When I was 14, my 25-year-old sister, Janet, convinced my father I should go to high school in New York City. She lived in Greenwich Village and told him it would do me good to get out of Jersey City. He reluctantly agreed, so I began commuting to Xavier High School, which is a Jesuit military school, in New York City.
I remember the first day of school. I put on my military uniform, walked to the public bus stop and rode the bus to Journal Square and then the subway to New York City.
When I got on the bus, the other kids never stopped making fun of me. There I sat with my military hat, brass covered shirt and gray pants with the black stripe down the leg.
For the first time in my life, I was completely out of place, and everybody made sure I knew it. I was all alone because I was different.
Good Boy, Bad Boy
When I finally got to school, I was safe. Everybody else in my freshman class endured the same ridicule on the way to school as I did. We became fast friends.
Over time, I discovered New York City with a select group of classmates. Of course, I gravitated to the guys who had the good boy image but secretly wanted to raised hell and did.
None of us were on the sports teams, so we had time to do all the activities we shouldn’t have been doing after school.
By the time I reached my junior year, I knew my way around the city and the greatest places to party. I also learned I had leadership skills. People wanted to follow me into my wayward activities. I was full blown into leading a double life. And I was good at it. I never got caught.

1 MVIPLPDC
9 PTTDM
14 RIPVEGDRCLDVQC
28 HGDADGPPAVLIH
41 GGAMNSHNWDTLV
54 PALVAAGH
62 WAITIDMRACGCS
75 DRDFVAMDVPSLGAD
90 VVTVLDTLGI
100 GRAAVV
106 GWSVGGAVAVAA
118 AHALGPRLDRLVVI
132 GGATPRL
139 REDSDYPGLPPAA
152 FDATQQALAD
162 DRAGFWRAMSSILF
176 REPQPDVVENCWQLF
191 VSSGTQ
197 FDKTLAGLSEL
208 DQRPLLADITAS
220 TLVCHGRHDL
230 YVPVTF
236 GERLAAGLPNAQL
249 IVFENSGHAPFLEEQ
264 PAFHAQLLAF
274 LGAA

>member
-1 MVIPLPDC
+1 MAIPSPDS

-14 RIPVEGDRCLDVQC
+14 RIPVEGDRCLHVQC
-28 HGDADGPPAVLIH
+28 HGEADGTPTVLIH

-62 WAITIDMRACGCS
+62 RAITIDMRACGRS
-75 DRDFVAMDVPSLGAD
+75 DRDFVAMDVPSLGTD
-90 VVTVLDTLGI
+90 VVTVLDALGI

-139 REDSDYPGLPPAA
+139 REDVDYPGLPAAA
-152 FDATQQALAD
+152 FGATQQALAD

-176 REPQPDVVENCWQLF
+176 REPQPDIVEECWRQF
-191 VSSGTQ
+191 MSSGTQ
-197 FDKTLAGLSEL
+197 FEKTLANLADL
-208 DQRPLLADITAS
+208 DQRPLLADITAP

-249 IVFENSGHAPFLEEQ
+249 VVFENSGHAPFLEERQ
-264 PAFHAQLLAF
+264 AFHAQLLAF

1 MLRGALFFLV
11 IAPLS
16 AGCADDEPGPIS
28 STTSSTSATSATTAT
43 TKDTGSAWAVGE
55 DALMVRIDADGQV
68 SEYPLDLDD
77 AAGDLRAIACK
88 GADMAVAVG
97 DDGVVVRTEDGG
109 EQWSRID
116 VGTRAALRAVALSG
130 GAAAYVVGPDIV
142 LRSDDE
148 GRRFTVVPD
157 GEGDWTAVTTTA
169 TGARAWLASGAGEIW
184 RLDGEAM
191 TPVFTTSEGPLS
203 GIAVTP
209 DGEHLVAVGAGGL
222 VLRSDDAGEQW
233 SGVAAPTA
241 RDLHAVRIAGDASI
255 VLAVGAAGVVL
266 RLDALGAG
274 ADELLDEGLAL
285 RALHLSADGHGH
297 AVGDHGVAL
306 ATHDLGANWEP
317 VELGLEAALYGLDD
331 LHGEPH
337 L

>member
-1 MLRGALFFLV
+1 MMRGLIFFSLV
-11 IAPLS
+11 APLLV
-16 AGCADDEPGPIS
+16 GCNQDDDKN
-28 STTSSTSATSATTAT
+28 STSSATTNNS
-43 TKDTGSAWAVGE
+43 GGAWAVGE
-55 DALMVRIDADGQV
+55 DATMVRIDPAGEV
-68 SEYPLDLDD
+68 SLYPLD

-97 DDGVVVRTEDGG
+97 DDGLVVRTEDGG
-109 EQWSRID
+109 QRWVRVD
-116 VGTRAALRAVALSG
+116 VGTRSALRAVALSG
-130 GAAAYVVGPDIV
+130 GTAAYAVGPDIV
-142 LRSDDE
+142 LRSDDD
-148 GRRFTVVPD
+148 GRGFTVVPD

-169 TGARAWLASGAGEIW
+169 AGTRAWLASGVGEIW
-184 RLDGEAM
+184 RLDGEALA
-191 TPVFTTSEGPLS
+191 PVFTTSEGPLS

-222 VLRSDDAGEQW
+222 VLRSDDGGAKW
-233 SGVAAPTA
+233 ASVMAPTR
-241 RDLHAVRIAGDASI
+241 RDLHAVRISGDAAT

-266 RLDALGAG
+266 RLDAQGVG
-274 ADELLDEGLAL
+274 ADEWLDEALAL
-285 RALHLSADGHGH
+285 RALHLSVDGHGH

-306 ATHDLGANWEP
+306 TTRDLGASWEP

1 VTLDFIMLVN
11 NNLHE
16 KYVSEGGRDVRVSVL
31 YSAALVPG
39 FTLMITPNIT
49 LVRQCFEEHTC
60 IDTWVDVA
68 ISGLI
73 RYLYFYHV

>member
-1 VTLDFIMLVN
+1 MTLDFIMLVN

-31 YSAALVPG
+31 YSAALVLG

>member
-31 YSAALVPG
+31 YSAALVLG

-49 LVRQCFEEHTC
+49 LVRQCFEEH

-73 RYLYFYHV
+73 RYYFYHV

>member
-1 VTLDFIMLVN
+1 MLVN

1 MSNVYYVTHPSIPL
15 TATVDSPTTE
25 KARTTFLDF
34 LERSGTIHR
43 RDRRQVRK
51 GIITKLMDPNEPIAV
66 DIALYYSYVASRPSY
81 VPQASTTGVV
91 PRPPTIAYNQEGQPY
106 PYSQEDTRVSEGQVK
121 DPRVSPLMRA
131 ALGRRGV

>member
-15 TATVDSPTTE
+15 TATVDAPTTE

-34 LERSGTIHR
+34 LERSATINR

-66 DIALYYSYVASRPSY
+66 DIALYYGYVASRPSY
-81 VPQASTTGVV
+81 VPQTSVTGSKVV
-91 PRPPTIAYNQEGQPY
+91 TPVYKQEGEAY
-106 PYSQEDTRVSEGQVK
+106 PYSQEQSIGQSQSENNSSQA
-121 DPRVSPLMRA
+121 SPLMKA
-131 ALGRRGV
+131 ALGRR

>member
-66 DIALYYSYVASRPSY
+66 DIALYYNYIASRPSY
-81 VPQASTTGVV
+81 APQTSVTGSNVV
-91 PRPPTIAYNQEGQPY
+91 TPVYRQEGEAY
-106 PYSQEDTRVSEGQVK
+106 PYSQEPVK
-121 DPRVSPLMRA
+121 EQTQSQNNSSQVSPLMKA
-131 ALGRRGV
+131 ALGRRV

Power of Self-Deception
Guilt filled my senior year. The double life of good-boy image and bad-boy behavior was weighing on me. The lies and deception I told fed the guilt, but I convinced myself I was a good guy. I wasn’t as bad as some of my other friends.
I decided it was God’s fault I was feeling guilty. It was all that Catholic school influence. I made the decision to turn my back on God. I walked away and decided to live by my own moral code. After all, I really was a pretty decent guy.
Then off to college and much of the same. Except now I discovered work and women. My dad didn’t have enough money to support me or pay all my tuition, so I had to work my way through college.
I loved work. It was a chance for me to compete and win while making money doing it.
Friends Define You
My new friends from college and my work were all about work hard and play hard. We did well in our classes and did well in our partying. College was a blast. Never a dull moment. No shortage of great friends.
I learned this to be true later in life when I joined Alcoholics Anonymous. One of the first pieces of advice I received was to drop all my friends. It took me two decades to build these friendships, and now I was told I needed to start over.
So I isolated from my old friends and eventually made new friends. They were the work hard, love Jesus crowd. They are all working for a higher purpose in life while striving to be successful.
There is an old saying, “Show me your friends, and I’ll tell you who you are.” These new friends showed me what it means to be a real man. A man who is the same in his thoughts and in his actions. A man whose image matches his heart. I thank Jesus for who I am today, and I am amazed at what He built from what he had to work with.